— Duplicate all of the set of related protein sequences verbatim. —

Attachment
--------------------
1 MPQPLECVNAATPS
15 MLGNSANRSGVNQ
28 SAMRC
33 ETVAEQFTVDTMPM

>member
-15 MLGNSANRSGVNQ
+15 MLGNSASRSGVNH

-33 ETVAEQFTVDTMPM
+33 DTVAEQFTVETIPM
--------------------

1 MPQPLECVNAATPS
15 MLGNSANRSGVNQ
28 SAMRC
33 ETVAEQFTVDTMPM

>member
-15 MLGNSANRSGVNQ
+15 MLGNSASRSGVNH

-33 ETVAEQFTVDTMPM
+33 DTVAEQFTVETIPM